boon or bane?


Software applications are considered an indispensable item in a project management information system. All major applications provide standard and customizable process tools that are widely deployed across the globe. In this paper, we present the results of a study carried out to assess the effectiveness of software applications in managing increasingly complex projects.

During this study, a group of 100 project managers, from the EMEA region, was asked about their experiences using software applications to manage their projects. Project managers were asked to rate the tools and features they find most useful as well as list the shortcomings of systems they have used. They were also asked to provide a wish list of features or process tools that they would love to see added to the systems available in the market.

This paper reports the top 10 widely used features, the top 10 shortcomings, and top 10 items on the wish list.


The PMBOK® Guide – 5th Edition defines a Project Management Information System (PMIS) as:

An information system consisting of the tools and techniques used to gather, integrate, and disseminate the outputs of project management processes. It is used to support all aspects of the project from initiating through closing, and can include both manual and automated systems.

While every implementation of PMIS differs from others in terms of scope, design, and features, software applications are considered an indispensable component of each implementation. The optimum utilization of a PMIS depends heavily on the manner in which critical information is made available to all stakeholders and the level of process automation. Many project managers are apprehensive about the effectiveness of their PMIS, in part because of wrongly configured software, and also because of ROI concerns. The purpose of this study is to explore and report the perceptions of project managers about software applications that form the integral part of their PMIS implementations.

Current PMIS Landscape

Organizations around the globe are increasingly relying on software applications to automate project management processes. A lot of emphasis is also placed on improving the accuracy of data based on which key performance indicators and reports are generated. Major project management responsibilities, like maintaining different registers and documenting the lessons learned, get a lot easier to fulfil by deploying a suitable application. The following sections provide an overview of the current PMIS landscape specifically in the EMEA region.

Major Players

The project management software market in the EMEA region is characterized by fierce competition between Microsoft, Oracle, Meridian, Autodesk, Aconex, RIB Software, Huddle and few others. While some organizations still rely on spreadsheet applications and basic electronic calendars, most organizations have invested in more robust applications to streamline their project management processes. An ever-increasing number of iconic projects like Burj Khalifa, the world's tallest building to date, are being showcased in case studies of companies whose solutions were used on these projects.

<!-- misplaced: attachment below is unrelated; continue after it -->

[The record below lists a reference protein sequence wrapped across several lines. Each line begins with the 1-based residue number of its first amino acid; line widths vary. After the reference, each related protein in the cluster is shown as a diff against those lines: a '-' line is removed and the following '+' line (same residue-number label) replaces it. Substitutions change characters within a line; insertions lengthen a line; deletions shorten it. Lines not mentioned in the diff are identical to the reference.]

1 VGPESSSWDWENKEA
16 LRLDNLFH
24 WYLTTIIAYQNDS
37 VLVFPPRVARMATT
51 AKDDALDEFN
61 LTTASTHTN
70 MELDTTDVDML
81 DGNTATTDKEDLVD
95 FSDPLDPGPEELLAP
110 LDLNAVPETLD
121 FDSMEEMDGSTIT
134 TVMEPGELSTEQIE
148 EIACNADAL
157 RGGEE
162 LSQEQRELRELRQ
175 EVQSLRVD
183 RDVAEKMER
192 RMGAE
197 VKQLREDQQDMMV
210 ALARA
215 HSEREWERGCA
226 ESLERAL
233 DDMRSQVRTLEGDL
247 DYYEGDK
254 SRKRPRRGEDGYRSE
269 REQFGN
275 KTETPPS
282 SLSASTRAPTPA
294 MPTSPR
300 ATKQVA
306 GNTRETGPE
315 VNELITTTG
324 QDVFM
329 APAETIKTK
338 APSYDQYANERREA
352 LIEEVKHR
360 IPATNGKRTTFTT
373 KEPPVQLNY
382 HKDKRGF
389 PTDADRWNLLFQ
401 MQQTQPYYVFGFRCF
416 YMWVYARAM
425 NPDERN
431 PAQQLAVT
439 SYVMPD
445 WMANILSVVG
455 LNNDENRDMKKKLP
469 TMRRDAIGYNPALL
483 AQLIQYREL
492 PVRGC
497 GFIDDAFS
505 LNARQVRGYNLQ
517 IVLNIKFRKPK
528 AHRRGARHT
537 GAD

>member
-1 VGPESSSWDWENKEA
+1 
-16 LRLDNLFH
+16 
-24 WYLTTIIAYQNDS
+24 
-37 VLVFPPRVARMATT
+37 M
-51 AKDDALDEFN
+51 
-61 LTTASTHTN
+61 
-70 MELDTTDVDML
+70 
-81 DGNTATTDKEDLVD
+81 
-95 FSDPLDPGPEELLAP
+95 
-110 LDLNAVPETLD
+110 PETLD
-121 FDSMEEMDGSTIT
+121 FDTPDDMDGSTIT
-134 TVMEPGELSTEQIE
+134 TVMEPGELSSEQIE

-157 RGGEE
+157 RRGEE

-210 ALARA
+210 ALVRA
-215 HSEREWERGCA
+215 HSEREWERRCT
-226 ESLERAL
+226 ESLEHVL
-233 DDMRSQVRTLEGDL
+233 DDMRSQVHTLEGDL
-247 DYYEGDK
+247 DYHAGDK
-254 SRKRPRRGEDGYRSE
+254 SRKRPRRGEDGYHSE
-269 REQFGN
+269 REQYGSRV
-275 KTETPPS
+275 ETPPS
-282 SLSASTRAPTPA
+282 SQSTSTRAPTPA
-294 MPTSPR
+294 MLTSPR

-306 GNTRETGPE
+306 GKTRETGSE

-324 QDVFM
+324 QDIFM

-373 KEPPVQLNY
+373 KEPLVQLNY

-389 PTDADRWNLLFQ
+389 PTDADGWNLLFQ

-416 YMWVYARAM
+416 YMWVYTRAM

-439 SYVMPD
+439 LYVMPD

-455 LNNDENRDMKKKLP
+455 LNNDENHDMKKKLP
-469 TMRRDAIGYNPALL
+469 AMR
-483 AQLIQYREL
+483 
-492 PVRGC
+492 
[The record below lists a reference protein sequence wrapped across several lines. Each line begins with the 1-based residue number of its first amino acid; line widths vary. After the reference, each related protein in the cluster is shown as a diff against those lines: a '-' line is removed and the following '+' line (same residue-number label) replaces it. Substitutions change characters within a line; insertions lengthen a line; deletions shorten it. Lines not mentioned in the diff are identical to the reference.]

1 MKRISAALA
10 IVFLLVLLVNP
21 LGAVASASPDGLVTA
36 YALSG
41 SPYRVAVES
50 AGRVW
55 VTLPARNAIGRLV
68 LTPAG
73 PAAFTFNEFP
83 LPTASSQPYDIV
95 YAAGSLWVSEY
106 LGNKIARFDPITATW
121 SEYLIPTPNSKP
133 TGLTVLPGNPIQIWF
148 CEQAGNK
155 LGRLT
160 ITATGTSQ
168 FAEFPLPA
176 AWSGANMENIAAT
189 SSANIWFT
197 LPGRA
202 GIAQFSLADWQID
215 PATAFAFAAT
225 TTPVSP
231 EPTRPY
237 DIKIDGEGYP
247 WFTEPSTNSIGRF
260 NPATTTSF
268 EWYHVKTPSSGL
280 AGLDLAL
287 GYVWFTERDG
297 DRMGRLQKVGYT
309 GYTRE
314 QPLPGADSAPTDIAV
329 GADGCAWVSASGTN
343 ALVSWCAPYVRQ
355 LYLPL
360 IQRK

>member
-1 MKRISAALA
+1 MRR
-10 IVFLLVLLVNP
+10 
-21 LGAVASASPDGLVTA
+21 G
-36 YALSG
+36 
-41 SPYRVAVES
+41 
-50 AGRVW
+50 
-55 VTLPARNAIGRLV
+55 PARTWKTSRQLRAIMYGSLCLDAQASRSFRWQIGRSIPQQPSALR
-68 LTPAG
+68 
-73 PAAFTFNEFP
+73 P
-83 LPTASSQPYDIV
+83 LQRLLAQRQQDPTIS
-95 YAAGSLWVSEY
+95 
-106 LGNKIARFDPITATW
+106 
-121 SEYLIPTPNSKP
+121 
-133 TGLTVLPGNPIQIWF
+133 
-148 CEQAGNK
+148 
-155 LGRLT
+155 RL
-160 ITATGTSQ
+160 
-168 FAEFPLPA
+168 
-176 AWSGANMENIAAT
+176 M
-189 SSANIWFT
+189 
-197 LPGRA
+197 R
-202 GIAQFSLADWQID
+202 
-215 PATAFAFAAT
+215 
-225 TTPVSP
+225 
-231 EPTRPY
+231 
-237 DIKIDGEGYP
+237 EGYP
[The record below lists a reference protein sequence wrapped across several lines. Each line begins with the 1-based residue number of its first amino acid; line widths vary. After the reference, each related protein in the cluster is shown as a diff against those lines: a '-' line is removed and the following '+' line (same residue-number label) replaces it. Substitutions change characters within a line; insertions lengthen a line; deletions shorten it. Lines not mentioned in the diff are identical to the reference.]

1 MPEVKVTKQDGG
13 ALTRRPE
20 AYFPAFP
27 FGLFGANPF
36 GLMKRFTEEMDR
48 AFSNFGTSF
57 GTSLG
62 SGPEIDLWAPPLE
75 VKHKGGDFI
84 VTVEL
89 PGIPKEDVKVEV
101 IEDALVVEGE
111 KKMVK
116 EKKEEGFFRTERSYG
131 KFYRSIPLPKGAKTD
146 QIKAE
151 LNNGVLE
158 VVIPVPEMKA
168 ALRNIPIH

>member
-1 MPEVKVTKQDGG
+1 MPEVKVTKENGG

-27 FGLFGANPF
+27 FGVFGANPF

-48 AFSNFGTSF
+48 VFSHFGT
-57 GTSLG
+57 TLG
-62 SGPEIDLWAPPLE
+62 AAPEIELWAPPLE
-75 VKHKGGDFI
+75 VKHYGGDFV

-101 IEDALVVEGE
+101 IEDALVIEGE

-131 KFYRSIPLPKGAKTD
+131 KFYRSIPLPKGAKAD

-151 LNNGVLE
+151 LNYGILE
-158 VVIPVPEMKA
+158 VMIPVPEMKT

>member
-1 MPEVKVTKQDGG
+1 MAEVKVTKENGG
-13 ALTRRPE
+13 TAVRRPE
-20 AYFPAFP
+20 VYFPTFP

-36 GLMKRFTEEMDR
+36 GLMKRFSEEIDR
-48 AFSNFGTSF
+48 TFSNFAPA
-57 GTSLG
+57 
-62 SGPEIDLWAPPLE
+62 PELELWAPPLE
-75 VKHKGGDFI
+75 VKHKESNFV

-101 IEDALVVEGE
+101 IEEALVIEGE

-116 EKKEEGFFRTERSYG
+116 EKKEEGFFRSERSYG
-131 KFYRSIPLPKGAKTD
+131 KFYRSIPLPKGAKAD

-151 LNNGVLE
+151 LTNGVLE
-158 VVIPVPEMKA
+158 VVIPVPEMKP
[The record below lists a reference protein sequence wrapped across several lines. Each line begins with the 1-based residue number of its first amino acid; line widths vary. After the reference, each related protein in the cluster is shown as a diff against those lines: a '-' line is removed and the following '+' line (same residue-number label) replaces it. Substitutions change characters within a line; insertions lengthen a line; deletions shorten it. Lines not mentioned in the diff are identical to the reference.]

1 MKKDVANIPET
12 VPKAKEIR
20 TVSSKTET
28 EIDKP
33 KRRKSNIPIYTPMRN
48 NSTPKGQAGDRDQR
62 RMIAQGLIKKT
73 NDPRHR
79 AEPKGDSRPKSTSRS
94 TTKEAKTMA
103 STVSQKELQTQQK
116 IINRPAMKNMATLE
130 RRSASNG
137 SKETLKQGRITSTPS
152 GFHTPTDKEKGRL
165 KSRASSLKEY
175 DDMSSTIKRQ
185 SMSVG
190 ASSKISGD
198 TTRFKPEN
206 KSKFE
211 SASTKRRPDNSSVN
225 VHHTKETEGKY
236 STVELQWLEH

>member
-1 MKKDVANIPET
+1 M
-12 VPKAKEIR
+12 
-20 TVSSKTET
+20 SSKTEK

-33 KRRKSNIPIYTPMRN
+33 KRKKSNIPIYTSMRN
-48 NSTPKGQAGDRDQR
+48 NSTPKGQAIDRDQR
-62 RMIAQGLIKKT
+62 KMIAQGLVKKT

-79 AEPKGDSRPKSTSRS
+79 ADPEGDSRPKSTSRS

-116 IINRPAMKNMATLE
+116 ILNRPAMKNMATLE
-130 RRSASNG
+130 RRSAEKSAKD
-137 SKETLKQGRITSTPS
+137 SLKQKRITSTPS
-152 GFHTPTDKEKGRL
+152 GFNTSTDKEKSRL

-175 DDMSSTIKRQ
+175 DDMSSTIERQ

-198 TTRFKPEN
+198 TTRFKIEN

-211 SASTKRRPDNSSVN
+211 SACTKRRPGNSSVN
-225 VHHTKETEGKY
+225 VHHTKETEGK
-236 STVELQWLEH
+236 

While some software companies offer a single application to manage different aspects of projects, others provide a suite of specialized applications that complement each other and can also be integrated with other ERP implementations.

Industry Specific Systems

While some of the project management software applications are suitable for any industry, others contain templates and features appropriate for specific types of projects. Pricing and operational costs also play a role in limiting the use of certain applications to certain industries. Major industries and applications popular in them are shown in Exhibit 1.

Major industries and applications

Exhibit 1 – Major industries and applications.

Methodology Specific Systems

Many organizations in the EMEA region are developing their methodologies based on PMI standards. In some sectors, PRINCE 2 is also popular particularly in parts of Europe. In a recent trend, an increasing number of organizations have also started experimenting with agile methodologies like Scrum, Lean, and Kanban. It has been observed that some software tools are not suitable for agile practices while others are not suitable for more extensive methodologies. Exhibit 2 enumerates the common tools used with popular methodologies.

Tools for specific methodologies

Exhibit 2 – Tools for specific methodologies.

Apprehensions about Software Applications

Though there exists a consensus between project managers that an effective PMIS is crucial to meeting their project objectives, many apprehensions are raised about the efficacy of software applications being deployed to implement the PMIS. The following sections describe the manifestations of these apprehensions, which subsequently lead to dissatisfaction.

ROI Perceptions

Price tag and operational costs of maintaining specialized project management software are often quoted as a major concern by many project managers. The selection of a particular application is quite often dictated by the project owners while the bills are paid by the contractors. Project managers employed by the contractors frequently question the return on investment for deploying an expensive software application.

Management Overheads

The infrastructure and resources required to maintain software applications also cause apprehensions. Depending on the size and scope of the project, self-hosted applications require specialized facilities and enclosures that inflate the overheads in terms of finance, manpower, and effort.